Yoon uses the short form of the ten-page story to descend into the voices and minds of a small cast of characters: a schoolgirl and a beautiful female teacher who form a platonic lesbian infatuation while riding a daily bus in “Miss Space”; a couple making love during a thunderstorm whose activities are interrupted by the dismantling of two giant letters, which fall onto their roof in “Something in the Air”; a young man who meets a mysterious older man in Lumpini Park called Ei Ploang, who forces him to consider the intertwined nature of good and evil. In “Snow for Mother”, a mother waits for her little boy to grow up so that she can take him to Alaska to experience the real snow, which he never knew as a little boy in the tropics.

In “The Sharp Sleeper”, a man named Natee obsesses over losing his shirt buttons and is led into a strange reverie on the nature of dreams and the competing qualities of red and yellow pyjama shirts (Thailand’s political culture is riven by two parties popularly known as Red and Yellow Shirts). The commentary slips into effortless sarcasm:

Natee has proudly worn the red pyjama shirt several times since then, and his dream personality hasn’t altered at all. On the contrary, the shirt has encouraged him to become a man of conviction in his waking life. As to what those convictions were supposed to be, Natee wasn’t quite sure. But it was safe to say that a night shirt so principled wouldn’t drop a button so easily.

Since these stories were written, Bangkok’s political schizophrenia has lost its former air of apathy and innocence, but Yoon’s tone is quietly prescient about the eruption of violent irrationality a few years later. It’s a reminder how precious the subtlety of fiction is when set against the shrill certitudes of activism and reportage.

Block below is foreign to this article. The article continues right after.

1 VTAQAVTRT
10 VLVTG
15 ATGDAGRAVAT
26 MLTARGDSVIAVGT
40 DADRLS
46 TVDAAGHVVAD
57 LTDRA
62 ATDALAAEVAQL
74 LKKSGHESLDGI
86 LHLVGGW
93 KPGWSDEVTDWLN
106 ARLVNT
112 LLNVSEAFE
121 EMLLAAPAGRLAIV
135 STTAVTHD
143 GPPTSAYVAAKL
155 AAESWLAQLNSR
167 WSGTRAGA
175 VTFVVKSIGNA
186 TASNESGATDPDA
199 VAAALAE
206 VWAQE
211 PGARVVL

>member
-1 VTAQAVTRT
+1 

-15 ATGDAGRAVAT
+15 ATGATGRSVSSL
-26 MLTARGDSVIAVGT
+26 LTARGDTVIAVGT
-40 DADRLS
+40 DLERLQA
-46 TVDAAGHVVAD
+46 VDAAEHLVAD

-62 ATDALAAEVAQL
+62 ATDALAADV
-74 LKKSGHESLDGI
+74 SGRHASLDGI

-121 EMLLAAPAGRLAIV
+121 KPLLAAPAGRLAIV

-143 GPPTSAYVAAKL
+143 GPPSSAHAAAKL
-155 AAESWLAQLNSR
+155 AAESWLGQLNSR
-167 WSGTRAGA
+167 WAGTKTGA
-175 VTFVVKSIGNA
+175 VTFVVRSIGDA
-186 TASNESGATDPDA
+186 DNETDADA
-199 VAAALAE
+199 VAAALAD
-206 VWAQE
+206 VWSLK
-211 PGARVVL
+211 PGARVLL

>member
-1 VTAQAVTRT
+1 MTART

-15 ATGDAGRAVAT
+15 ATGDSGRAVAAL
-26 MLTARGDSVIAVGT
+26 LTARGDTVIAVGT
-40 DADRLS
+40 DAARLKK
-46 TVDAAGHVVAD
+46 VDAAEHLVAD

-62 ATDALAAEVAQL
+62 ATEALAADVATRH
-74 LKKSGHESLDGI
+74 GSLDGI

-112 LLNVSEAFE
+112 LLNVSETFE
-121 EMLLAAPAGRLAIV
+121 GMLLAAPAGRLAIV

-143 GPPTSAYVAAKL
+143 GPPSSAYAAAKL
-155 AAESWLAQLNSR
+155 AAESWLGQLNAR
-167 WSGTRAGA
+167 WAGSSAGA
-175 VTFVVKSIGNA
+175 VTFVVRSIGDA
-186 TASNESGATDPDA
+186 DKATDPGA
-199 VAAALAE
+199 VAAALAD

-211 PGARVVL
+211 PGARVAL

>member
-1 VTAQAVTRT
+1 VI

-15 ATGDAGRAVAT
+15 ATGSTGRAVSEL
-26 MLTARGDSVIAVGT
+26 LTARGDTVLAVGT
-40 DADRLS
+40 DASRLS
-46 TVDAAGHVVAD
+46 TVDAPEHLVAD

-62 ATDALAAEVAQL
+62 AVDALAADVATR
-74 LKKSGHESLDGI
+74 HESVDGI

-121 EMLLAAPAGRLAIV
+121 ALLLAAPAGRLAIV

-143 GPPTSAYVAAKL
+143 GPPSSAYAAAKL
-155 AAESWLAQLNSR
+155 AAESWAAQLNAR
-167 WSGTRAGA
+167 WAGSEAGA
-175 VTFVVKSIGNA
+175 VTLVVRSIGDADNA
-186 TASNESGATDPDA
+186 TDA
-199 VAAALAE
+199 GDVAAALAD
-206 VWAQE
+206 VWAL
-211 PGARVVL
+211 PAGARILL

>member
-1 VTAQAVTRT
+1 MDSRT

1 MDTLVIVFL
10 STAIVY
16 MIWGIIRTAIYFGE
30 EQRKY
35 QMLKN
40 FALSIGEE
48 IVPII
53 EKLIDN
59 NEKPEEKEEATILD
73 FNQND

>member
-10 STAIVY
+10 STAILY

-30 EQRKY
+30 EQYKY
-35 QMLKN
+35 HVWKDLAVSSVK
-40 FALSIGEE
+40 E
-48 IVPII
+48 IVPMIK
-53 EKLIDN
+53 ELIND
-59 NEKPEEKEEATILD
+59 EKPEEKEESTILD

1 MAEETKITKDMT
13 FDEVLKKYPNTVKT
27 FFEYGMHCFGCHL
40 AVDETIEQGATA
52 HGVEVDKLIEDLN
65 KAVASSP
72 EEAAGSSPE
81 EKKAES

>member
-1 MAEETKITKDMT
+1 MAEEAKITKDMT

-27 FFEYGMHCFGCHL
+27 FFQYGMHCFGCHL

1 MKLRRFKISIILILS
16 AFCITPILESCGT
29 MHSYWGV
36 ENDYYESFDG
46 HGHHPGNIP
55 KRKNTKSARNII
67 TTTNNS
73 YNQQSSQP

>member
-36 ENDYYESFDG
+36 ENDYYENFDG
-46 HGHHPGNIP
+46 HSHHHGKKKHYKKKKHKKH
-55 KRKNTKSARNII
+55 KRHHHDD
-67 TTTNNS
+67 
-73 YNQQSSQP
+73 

My favorite story here is “Something in the Air”. Its dialogues are written with hilariously archaic, bureaucratic formality, while delving into the disorientation of sexual and romantic hopes in the present century. After the couple’s love-making is interrupted, the young man suggests insolently to the woman that they resume in the open air, exposed to the furious elements. She agrees. They then notice that a dead body is lying on the roof nearby, crushed by the giant letters.

While waiting for the police to arrive, the woman sits quietly and describes her future, a happily married future in which her current lover will play no part whatsoever. He listens in melancholy astonishment until the couple are called to give their testimonies about the dead man. The officers then suspect that the couple themselves have done something scandalous – and so, stung by shame, the woman considers breaking off the relationship and setting in motion her own prophesy.

The Sad Part Was is unique in the contemporary literature of Bangkok – it doesn’t feature bar girls, white men, gangsters or scenes redolent of The Hangover Part II. Instead it reveals, sotto voce, the Thai voices that are swept up in their own city’s wild confusion and energy, and it does so obliquely, by a technique of partial revelation always susceptible to tenderness.

Lawrence Osborne is a British novelist living in Bangkok. His next book, “Beautiful Animals”, will be published by Hogarth in August

The Sad Part Was
Prabda Yoon
Tilted Axis Press, 192pp, £8.99

This article first appeared in the 20 July 2017 issue of the New Statesman, The new world disorder